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Journal of Materials Science

, Volume 37, Issue 4, pp 781–788 | Cite as

Toughening of a brittle thermosetting polymer: Effects of reinforcement particle size and volume fraction

  • R. P. SinghEmail author
  • M. Zhang
  • D. Chan
Article

Abstract

Micron- and nanometer-sized aluminum particles were used as reinforcements to enhance the fracture toughness of a highly-crosslinked, nominally brittle, thermosetting unsaturated polyester resin. Both particle size and particle volume fraction were systematically varied to investigate their effects on the fracture behavior and the fracture toughness. It was observed that, in general, the overall fracture toughness increased monotonically with the volume fraction of aluminum particles, for a given particle size, provided particle dispersion and deagglomeration was maintained. The fracture toughness of the composite was also strongly influenced by the size of the reinforcement particles. Smaller particles led to a greater increase in fracture toughness for a given particle volume fraction. Scanning electron microscopy of the fracture surfaces was employed to establish crack front trapping as the primary extrinsic toughening mechanism. Finally, the effects of particle volume fraction and size on the tensile properties of the polyester-aluminum composite were also investigated. The measured elastic modulus was in accordance with the rule-of-mixtures. Meanwhile, the tensile strength was slightly reduced upon the inclusion of aluminum particles in the polyester matrix.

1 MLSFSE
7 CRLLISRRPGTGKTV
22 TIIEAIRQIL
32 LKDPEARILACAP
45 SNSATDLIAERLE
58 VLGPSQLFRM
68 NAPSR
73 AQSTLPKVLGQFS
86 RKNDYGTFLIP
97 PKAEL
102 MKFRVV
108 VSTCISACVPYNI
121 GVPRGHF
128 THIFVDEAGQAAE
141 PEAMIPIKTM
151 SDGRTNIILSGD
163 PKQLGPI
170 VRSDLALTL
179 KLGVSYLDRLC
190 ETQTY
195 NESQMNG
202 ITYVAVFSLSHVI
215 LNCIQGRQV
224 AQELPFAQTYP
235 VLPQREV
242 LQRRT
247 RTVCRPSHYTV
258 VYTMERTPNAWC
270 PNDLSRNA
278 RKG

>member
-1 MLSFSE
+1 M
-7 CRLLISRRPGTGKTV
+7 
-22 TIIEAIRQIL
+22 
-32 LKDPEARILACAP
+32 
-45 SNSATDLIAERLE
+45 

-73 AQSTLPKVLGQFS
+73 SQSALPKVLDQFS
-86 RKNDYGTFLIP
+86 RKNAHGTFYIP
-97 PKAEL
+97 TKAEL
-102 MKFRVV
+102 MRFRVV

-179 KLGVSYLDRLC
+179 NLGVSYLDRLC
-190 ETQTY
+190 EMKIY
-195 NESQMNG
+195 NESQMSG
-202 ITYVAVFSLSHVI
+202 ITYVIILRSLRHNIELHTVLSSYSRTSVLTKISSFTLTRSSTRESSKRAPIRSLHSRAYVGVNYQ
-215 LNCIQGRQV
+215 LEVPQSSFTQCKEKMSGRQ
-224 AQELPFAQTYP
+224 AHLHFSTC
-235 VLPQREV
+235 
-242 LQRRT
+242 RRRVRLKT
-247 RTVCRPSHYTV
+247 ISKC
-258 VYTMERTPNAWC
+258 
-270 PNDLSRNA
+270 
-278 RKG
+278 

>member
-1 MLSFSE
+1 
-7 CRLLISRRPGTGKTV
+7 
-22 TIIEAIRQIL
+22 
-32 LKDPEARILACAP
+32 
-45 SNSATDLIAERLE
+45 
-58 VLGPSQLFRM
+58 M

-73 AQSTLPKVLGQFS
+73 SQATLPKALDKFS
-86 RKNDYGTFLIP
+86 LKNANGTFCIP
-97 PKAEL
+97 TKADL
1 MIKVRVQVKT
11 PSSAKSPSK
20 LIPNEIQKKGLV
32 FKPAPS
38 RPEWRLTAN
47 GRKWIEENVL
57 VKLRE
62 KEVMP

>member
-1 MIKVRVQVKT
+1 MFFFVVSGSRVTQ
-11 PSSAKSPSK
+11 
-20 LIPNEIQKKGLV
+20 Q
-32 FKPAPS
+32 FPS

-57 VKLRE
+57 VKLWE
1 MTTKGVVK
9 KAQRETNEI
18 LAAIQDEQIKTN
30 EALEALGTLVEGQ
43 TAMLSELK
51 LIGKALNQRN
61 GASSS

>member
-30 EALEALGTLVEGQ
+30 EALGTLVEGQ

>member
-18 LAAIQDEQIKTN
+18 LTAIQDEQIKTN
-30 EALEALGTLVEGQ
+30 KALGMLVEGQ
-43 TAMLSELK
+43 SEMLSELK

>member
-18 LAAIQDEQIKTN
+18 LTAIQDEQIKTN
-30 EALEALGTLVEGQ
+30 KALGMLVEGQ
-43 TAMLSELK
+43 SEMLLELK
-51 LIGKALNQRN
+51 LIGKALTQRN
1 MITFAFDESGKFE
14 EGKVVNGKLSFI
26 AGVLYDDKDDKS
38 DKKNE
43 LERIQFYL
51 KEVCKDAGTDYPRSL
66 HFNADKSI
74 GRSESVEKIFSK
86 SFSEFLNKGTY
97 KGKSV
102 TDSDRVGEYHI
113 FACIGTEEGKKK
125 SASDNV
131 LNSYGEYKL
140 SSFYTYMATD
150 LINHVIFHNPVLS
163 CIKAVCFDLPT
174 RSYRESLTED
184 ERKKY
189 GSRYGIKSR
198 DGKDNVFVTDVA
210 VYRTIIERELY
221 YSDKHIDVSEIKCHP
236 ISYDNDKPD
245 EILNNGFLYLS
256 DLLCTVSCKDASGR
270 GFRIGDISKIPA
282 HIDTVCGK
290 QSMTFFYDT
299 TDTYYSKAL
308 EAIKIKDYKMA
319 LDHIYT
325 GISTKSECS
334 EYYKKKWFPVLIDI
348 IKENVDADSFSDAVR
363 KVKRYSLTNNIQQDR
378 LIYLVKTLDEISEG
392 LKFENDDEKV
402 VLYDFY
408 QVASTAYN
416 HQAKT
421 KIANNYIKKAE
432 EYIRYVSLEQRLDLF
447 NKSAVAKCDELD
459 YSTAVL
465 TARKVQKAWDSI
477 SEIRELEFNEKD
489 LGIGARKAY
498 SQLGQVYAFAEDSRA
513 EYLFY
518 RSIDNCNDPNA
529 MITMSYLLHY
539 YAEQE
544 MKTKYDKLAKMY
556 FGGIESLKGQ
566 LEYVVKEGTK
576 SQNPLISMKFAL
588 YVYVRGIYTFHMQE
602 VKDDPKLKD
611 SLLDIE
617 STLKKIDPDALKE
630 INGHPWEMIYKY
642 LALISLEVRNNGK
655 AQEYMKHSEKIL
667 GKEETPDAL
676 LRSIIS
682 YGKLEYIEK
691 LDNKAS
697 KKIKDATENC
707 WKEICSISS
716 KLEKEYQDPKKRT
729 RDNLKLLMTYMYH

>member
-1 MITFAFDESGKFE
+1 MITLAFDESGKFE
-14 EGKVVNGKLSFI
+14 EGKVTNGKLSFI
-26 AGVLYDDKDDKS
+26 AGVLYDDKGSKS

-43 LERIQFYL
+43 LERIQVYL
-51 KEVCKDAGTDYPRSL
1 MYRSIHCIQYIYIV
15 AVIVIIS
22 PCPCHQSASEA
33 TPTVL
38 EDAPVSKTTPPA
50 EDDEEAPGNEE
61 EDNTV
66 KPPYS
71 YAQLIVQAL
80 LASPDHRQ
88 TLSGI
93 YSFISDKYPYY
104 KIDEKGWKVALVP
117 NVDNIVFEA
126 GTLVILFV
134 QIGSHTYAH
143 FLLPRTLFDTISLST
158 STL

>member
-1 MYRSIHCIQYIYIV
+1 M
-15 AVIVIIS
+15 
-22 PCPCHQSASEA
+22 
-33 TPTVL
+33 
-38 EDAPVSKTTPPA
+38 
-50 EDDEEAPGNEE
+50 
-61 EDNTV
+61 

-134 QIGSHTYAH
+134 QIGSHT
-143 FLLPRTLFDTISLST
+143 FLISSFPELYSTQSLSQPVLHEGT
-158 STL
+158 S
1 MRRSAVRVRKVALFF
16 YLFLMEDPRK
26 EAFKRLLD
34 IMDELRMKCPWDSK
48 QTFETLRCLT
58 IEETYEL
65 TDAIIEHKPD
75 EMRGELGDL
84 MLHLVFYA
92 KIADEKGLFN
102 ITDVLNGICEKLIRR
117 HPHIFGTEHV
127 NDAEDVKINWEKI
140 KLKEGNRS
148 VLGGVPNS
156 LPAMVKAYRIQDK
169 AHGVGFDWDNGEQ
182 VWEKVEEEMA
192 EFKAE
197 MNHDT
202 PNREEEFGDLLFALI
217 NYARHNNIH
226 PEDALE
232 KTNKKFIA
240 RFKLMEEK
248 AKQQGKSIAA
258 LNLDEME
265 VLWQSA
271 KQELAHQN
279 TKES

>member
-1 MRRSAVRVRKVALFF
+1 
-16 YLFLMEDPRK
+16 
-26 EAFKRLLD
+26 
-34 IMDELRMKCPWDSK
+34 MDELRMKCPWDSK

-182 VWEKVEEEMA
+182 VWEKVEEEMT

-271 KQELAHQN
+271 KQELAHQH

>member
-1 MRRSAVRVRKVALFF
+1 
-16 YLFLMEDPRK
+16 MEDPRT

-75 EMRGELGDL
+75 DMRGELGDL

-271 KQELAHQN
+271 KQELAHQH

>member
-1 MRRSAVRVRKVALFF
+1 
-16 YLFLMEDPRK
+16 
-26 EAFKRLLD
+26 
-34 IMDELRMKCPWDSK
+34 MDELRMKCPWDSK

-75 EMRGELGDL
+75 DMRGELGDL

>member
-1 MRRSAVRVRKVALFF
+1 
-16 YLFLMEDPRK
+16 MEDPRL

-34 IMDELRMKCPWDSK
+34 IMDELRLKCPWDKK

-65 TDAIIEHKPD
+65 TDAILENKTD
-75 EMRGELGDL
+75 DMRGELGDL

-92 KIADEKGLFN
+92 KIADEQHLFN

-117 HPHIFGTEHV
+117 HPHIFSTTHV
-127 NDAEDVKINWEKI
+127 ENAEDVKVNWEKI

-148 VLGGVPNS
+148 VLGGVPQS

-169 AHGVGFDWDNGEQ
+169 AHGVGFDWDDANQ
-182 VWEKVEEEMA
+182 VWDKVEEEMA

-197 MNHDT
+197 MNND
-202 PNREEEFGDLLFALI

Keywords

Particle Size Tensile Strength Brittle Elastic Modulus Fracture Surface 
These keywords were added by machine and not by the authors. This process is experimental and the keywords may be updated as the learning algorithm improves.

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Copyright information

© Kluwer Academic Publishers 2002

Authors and Affiliations

  1. 1.Mechanics of Advanced Materials Laboratory, Department of Mechanical EngineeringState University of New YorkStony BrookUSA

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